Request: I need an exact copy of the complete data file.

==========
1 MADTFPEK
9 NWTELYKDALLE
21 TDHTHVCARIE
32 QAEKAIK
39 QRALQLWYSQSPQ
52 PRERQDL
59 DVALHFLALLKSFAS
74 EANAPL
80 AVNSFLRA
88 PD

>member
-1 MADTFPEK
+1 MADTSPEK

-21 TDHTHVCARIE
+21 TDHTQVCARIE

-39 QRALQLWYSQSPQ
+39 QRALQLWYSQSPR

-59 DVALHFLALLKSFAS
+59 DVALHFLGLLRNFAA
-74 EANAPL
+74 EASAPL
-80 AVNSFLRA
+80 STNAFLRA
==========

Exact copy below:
1 MADTFPEK
9 NWTELYKDALLE
21 TDHTHVCARIE
32 QAEKAIK
39 QRALQLWYSQSPQ
52 PRERQDL
59 DVALHFLALLKSFAS
74 EANAPL
80 AVNSFLRA
88 PD

>member
-1 MADTFPEK
+1 MADTSPEK

-21 TDHTHVCARIE
+21 TDHTQVCARIE

-39 QRALQLWYSQSPQ
+39 QRALQLWYSQSPR

-59 DVALHFLALLKSFAS
+59 DVALHFLGLLRNFAA
-74 EANAPL
+74 EASAPL
-80 AVNSFLRA
+80 STNAFLRA